High-intensity interval training increases injuries, study finds
People who engage in high-intensity interval training are at greater risk for injury, especially in the knees and shoulders, a Rutgers study found.
These workouts, which combine aerobic exercising, weight lifting and calisthenics at maximum capacity, followed by periods of recovery, have been growing in popularity over the past decade, driven by the efficiency of the exercise to deliver fitness goals in less time.
The study, which appears in the Journal of Sports Medicine and Physical Fitness, acknowledged that while this type of training is effective in improving cardiorespiratory fitness, boosting energy and promoting lean muscle mass and fat loss, it also increases injury risk.
"These workouts are marketed as 'one size fits all.' However, many athletes, especially amateurs, do not have the flexibility, mobility, core strength and muscles to perform these exercises," said Joseph Ippolito, a physician in the department of orthopaedics at Rutgers New Jersey Medical School.
Analyzing records in the National Electronic Injury Surveillance System from 2007 through 2016, the researchers found 3,988,902 injuries resulting from exercise equipment, such as barbells, kettle bells and boxes, or calisthenics, such as burpees, push-ups and lunges, that are common to these programs. Most injuries involved knees, ankles and shoulders. White males aged 20 to 39 were most injured.
The researchers found a steady increase of an average of 50,944 injuries per year, which rose alongside the growth in interest in the workouts as determined by the number of Google searches during the years studied. During this decade, they found a significant increase in nerve damage, internal organ injuries, concussions, puncture wounds, dislocations and strains and sprains.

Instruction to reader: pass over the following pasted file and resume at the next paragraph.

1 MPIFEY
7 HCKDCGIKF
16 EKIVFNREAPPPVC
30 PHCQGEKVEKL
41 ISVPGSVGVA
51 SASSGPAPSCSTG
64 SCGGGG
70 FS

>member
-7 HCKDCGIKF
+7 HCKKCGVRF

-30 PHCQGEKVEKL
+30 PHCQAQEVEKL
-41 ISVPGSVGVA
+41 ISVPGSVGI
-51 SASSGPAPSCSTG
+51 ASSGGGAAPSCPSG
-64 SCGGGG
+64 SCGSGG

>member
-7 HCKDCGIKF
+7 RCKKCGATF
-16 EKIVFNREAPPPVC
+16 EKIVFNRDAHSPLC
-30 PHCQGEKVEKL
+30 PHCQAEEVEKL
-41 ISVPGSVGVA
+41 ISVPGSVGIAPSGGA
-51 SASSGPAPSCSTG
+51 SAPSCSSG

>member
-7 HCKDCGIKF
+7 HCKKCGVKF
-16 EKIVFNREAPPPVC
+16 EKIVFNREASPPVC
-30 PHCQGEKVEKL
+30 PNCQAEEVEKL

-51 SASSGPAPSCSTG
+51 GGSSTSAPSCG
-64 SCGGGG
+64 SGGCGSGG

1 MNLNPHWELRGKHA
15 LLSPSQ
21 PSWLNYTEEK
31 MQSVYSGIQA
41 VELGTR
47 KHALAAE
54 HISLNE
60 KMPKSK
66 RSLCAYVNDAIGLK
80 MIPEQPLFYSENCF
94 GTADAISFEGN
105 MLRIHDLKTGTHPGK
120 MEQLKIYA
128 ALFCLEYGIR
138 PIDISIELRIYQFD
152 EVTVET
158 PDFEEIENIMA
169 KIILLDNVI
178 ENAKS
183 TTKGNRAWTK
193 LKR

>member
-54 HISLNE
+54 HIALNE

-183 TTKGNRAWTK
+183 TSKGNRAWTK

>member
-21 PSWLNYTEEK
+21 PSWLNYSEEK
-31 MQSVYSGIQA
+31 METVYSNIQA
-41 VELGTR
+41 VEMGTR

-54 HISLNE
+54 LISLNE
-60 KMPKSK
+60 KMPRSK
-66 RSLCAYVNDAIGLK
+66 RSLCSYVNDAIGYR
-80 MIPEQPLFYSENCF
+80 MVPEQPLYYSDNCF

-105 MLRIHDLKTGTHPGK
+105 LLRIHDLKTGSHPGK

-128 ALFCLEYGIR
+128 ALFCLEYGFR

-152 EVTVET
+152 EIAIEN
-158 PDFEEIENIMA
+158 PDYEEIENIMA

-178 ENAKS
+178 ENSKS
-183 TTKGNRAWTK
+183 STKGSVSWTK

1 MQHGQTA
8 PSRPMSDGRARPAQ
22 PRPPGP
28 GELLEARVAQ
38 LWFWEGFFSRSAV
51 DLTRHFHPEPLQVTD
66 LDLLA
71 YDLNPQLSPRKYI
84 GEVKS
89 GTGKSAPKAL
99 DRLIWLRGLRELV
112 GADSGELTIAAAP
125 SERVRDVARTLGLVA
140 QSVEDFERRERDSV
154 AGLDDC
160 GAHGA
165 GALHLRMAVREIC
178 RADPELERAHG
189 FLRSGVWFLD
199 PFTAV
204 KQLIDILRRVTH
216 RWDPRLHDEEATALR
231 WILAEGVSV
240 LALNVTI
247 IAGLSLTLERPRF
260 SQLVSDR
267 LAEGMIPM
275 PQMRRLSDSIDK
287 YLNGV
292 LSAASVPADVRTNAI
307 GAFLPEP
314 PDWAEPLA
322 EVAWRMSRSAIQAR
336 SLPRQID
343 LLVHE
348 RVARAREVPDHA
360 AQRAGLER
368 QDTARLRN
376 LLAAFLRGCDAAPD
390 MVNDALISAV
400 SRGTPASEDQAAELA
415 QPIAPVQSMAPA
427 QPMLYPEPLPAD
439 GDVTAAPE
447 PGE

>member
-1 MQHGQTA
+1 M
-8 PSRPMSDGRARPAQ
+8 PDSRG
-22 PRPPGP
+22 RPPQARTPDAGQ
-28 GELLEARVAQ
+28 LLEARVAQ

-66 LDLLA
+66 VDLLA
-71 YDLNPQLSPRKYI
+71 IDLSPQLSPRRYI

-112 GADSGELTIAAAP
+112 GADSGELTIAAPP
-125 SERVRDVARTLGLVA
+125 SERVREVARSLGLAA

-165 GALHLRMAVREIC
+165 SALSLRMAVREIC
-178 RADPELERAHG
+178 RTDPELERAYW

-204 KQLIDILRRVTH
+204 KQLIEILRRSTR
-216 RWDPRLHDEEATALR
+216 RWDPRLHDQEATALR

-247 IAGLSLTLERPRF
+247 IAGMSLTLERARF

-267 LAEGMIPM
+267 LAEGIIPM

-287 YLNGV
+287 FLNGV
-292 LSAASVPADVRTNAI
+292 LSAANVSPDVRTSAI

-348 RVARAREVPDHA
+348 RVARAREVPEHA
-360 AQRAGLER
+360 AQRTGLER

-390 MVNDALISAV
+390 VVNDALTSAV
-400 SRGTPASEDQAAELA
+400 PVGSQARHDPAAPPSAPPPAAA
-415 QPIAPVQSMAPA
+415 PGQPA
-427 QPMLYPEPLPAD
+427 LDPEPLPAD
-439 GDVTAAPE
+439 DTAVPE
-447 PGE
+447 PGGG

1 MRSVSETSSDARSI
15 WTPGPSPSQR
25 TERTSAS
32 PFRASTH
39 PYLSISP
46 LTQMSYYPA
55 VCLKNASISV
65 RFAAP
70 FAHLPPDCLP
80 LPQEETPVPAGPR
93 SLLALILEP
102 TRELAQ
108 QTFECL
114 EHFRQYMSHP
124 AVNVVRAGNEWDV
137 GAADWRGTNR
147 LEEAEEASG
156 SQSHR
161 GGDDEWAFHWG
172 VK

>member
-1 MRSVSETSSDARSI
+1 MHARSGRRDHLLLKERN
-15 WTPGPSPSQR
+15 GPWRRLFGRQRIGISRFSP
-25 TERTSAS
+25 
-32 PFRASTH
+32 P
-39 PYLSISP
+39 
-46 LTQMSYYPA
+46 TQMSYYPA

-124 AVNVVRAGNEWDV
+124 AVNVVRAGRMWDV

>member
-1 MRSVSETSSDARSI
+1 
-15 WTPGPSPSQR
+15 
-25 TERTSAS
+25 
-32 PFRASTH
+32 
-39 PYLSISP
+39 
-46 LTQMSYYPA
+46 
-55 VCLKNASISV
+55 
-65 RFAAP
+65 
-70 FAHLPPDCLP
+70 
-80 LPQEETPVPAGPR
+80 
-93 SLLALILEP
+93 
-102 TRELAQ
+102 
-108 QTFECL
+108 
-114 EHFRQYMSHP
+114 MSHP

Athletes who perform these workouts without supervision are at increased risk for injury from poor form and muscle overuse. "There is strong evidence that these types of injuries—specifically from repetitive overload at the knee—can lead to osteoarthritis," said Ippolito.
People who are new to these workouts should speak with their physicians first and more experienced athletes should learn how to minimize preventable injuries, the researchers recommended. Athletic trainers, physical therapists and fitness instructors should ensure athletes are conditioned, use proper form and understand the recovery phase.
"We certainly do not want to discourage people from this type of exercise because of its numerous health benefits, but recommend that they understand the pre-existing conditions and physical weaknesses that may predispose them to injury," said co-author Nicole D. Rynecki, a student at the medical school.
Since knee and ankle sprains and strains were the most common injuries from high-intensity interval workouts, people should do neuromuscular training—especially those that focus on strength, jumping and balance—and pre-strengthening programs to improve flexibility before starting high-intensity interval exercises, Rynecki said.
"Exercises such as stretches that can increase range of motion and strengthen rotator cuff muscles are important, especially for older people and those who are predisposed to rotator cuff tears," she noted.
Other Rutgers authors include Brianna L. Siracuse and Kathleen S. Beebe.